The Nameless is unique for it is entirely volunteer-run, and anyone, regardless of means, is welcome. It is volunteers who book acts, serve food, and set up for the bands, and audience members are asked to help clean up after performances. Perhaps slightly less well known than Club Passim, The Nameless views itself as a launching pad for artists and has hosted names such as Tracy Chapman, Patty Larkin, Ellis Paul, Dar Williams, John Gorka, Bob Franke, Ric Ocasek, and comedians Andy Kaufman and Jay Leno.
Although no longer in Harvard Square, there is one site that is not to be forgotten, or outdone by its larger and more glamorous branches: The House of Blues was founded in Harvard Square in 1992. With the intention of focusing on folk music from the Deep South, Hollywood and music icons invested in and opened the first of what would soon grow to be a highly successful chain of music venues. Dan Akyroyd, Aerosmith, George Wendt, Paul Schaffer, John Candy, River Phoenix, and Harvard University were among the first investors. The House of Blues now exists in 12 locations across the country, though the original location in Harvard Square closed in 2003. The origin of House of Blues serves to add to highlight the importance of the music culture of Harvard Square.
Harvard Square has been on the vanguard of American music since the late 1950s. One way that it has continued to remain relevant is with its the famous, if a bit motley, assortment of street performers. One that is perhaps the quintessential modern example of Harvard Square’s folk charm is Ratsy. Born in Michigan, Ratsy attended college, earned her cosmetology license, and then moved to Boston to become a singer. She sang underground in the subway for 3-4 years until her friend encouraged her to enter the now-defunct Acoustic Underground Competition, a national singer/songwriter competition in Boston, where she was named Best Female Performer. She has put out three CDs (The Subway Songstress Years (1992), Squished Under a Train (1995), and Flowery Swimsuit: The Live Album (2000)), and her first album was nominated for the Boston Music Awards.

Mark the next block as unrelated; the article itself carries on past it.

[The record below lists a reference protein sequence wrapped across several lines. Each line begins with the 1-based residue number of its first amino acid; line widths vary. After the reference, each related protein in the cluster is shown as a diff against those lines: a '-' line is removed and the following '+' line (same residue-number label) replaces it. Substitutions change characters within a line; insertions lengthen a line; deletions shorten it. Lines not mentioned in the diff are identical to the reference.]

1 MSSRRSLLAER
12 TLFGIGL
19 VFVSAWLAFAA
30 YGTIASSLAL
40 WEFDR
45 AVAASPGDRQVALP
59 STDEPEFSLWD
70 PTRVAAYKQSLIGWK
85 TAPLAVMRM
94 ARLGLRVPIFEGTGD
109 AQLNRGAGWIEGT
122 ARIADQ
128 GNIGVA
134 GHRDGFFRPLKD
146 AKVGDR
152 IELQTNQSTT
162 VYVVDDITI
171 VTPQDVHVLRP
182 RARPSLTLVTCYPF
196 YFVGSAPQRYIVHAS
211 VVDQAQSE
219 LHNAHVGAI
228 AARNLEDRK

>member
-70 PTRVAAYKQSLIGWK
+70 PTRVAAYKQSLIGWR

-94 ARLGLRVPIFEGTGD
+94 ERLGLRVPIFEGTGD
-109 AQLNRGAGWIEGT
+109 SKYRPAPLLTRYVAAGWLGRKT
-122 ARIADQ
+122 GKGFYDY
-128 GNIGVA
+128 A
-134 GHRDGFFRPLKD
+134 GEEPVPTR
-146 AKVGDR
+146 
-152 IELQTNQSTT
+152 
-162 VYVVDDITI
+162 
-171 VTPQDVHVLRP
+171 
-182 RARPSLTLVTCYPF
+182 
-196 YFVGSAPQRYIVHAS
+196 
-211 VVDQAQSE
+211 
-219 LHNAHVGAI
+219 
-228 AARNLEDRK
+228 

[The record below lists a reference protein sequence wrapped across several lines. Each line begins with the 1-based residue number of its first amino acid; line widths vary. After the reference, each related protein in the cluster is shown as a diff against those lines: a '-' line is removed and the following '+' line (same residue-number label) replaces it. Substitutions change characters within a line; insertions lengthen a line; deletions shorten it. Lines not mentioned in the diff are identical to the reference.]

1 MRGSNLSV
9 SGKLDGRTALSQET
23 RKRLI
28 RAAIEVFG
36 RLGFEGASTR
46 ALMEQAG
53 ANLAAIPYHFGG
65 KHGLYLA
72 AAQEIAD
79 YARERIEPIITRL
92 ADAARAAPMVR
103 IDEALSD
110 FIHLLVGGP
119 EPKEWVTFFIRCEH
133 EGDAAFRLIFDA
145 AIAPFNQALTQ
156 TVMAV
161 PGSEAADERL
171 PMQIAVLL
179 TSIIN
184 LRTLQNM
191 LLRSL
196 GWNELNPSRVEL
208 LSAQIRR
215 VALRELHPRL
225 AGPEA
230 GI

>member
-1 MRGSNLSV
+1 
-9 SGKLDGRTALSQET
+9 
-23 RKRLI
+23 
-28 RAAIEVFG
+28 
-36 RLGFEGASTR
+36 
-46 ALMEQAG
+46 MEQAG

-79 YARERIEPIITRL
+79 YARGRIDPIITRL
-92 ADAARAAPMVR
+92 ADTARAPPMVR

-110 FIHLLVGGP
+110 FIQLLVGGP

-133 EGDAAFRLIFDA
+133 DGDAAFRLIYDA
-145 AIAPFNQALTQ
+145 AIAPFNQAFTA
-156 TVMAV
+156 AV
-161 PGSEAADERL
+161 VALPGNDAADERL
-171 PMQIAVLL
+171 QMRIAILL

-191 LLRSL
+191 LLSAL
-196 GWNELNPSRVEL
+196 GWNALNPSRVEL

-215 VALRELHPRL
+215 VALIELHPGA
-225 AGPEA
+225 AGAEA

Ratsy played The Nameless Coffeehouse and was a regular at Club Passim while touring the folk music scene in Boston. In fact, her final gig in Boston, before moving to California to pursue an acting career was at Club Passim. Since moving to the West Coast, Ratsy has appeared in several television commercials and an episode of the show Gilmore Girls.
Ratsy is just one, though certainly a dramatic example, of the continuation of the music culture of Harvard Square that was started at Club 47 and continued with both The Nameless Coffeehouse and The House of Blues. While some of the greatest artists of a generation got their start in Harvard Square more than 50 years ago, new and different artists continue to perform on the same stages that saw the birth of American musical icons.
As prepared by:
Gavin W. Kleespies, Executive Director Cambridge Historical Society.
Katie MacDonald, Intern Cambridge Historical Society.